Previously Held NEC BT-0000-Boiler Technician
BT-4502-Boiler Repair Technician
MA-9545-Law Enforcement Specialist
GSE-4125-DDG-51/AOE-6 Class Gas Turbine Electircal Maintenance Technician
GSM-0000-Gas Turbine System Technician (Mechanical)
GSM-4136-Marine Gas Turbine Inspector
NEC GSE-4125-DDG-51/AOE-6 Class Gas Turbine Electircal Maintenance Technician
USS Ramage (DDG-61) Details
USS Ramage (DDG 61) is an Arleigh Burke-class guided missile destroyer of the United States Navy. The ship is named for Vice Admiral Lawson P. Ramage, a notable submarine commander and Medal of Honor recipient in World War II. The eleventh Arleigh Burke-class Guided Missile Destroyer.
Mission: To provide multi-mission offensive and defensive capabilities while operating independently or as part of a carrier battle group, surface action group or amphibious ready group
Background: DDG 61’s combat systems center around the Aegis combat system and the SPY-1D phased array radar. The combination of Aegis, the Vertical Launching System, an advanced anti-submarine warfare system, advanced anti-aircraft missiles and the Tomahawk cruise missile provide USS RAMAGE with extensive warfighting capabilities.
Ramage was laid down 4 January 1993 at the Ingalls Shipbuilding in Pascagoula, Mississippi, launched 11 February 1994, sponsored by Barbara Ramage (wife of the admiral), and commissioned 22 July 1995.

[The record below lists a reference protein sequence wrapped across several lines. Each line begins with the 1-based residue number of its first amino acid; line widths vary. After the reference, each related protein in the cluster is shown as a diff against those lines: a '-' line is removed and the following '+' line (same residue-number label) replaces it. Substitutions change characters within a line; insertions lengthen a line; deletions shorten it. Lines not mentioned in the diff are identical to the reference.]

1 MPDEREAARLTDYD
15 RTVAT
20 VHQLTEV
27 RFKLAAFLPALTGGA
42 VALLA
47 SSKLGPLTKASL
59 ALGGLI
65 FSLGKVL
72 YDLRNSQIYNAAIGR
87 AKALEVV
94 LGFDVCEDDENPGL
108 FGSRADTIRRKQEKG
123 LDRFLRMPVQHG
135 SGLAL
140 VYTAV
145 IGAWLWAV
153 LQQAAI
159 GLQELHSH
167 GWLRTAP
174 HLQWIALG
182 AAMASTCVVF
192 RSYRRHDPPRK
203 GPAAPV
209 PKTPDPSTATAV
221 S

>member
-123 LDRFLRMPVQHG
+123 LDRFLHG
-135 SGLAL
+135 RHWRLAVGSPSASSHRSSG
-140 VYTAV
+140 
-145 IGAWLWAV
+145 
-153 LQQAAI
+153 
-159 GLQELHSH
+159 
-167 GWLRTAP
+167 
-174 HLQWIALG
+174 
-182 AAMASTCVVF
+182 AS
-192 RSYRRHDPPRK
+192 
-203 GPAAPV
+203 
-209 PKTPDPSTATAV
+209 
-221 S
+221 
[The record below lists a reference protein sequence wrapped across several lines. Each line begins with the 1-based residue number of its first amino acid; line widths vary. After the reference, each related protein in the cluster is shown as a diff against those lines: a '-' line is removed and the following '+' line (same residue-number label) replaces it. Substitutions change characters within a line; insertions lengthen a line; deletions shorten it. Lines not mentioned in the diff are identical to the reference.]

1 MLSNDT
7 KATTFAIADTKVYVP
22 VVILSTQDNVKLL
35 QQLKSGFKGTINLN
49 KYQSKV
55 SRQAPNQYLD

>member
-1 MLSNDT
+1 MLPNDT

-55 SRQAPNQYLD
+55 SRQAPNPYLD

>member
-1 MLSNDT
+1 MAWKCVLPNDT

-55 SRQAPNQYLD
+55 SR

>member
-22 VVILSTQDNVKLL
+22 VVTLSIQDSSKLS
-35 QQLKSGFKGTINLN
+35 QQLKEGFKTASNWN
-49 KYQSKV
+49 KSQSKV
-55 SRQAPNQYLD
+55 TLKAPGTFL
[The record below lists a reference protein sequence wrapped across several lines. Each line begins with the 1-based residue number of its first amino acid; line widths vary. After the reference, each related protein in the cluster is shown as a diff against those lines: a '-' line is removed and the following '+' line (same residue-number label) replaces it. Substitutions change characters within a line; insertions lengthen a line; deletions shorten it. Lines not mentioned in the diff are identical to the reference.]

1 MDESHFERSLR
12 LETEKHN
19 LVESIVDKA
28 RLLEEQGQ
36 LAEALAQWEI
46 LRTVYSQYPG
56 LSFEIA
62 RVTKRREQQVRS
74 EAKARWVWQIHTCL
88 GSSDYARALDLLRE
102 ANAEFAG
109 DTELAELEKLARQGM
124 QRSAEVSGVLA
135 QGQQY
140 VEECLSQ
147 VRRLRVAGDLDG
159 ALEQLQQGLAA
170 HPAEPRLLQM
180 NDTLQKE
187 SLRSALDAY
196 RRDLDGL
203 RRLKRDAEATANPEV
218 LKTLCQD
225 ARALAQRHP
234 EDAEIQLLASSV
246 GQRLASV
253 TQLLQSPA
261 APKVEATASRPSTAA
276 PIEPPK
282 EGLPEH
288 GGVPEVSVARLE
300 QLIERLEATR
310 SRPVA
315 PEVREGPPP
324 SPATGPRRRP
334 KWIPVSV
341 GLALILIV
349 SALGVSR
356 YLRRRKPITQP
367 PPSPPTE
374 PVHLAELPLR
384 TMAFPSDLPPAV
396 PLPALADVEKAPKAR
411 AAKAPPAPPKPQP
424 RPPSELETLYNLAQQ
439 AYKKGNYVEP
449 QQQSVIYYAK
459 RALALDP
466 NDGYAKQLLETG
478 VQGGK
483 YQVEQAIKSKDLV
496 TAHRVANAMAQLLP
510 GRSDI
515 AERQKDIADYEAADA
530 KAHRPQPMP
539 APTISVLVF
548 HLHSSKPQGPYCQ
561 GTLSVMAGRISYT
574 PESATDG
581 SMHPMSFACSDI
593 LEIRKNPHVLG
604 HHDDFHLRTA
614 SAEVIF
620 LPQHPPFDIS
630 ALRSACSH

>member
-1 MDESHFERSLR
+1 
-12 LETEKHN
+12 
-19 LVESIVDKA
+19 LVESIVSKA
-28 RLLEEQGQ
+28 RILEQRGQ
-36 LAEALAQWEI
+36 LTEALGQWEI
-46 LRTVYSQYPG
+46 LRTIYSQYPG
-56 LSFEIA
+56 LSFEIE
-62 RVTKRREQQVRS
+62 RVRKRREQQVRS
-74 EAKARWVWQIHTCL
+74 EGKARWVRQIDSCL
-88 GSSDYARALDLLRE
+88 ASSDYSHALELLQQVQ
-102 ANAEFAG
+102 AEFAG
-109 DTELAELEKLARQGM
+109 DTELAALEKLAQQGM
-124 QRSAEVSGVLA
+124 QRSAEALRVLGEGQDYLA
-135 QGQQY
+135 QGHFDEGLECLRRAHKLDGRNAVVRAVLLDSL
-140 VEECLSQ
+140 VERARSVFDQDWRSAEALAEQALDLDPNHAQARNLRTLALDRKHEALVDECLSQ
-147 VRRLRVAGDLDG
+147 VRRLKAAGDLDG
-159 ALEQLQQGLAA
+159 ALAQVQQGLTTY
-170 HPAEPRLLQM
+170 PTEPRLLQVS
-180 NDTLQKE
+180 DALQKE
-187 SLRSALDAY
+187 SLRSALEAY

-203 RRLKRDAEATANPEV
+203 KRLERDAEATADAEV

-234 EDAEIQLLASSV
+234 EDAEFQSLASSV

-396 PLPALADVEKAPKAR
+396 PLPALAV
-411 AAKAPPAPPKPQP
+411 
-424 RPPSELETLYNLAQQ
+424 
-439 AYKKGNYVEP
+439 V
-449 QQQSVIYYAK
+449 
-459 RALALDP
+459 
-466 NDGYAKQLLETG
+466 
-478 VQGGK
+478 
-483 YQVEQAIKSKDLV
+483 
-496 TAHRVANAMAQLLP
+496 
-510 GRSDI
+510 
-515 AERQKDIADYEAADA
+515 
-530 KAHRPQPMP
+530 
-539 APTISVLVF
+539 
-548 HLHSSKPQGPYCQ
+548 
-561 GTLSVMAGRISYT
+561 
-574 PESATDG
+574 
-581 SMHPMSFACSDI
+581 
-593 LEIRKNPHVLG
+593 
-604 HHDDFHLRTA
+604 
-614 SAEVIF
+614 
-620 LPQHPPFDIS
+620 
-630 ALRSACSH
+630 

Ramage was constructed utilizing efficient modular shipbuilding techniques pioneered by Ingalls in the 1970s and enhanced in recent years through the development of Product-Oriented Shipbuilding Technology (POST).
These innovative techniques allow a large ship, such as Ramage, to be built in three separate hull and superstructure modules and later joined to form the complete ship. Heavy machinery, such as propulsion equipment, as well as piping, duct work, and electrical cabling were installed in hundreds of sub-assemblies, which were joined to form dozens of assemblies. These assemblies were then joined to form the three hull modules. The ship's superstructure, or "deck house", was lifted atop the mid-body module early in the assembly process.
Ramage's launching was as unique as her construction. The ship was moved over land via Ingalls' wheel-on-rail transfer system and onto the shipyard's launch and recovery drydock. The drydock was ballasted down, and DDG 61 floated free on 11 February 1994. She was then moved to her outfitting dock in preparation for the traditional christening ceremony and completion of outfitting and testing.
On 21 July 1997, Ramage was an escort of the USS Constitution when she set sail in Massachusetts Bay.
On October 28, 2009 while at anchor at Gdynia, Poland after participating in a Joint Warrior exercise, a sailor on the ship conducting maintenance accidentally discharged one of the ship's M240 machine guns into the port city. Three rounds from the gun hit a warehouse, causing no injuries. Local police allowed the ship to depart as originally scheduled later that day after questioning the ship's crew. During her 2010 deployment in late January 2010, the Ramage was dispatched to the Mediterranean Sea to assist with the search-and-rescue effort in the wake of the crash of Ethiopian Airlines Flight 409.
Length 505 feet
Beam 66 feet
Displacement 8300 ton
Speed In excess of 30 knots
Crew 22 Officers, 300 Enlisted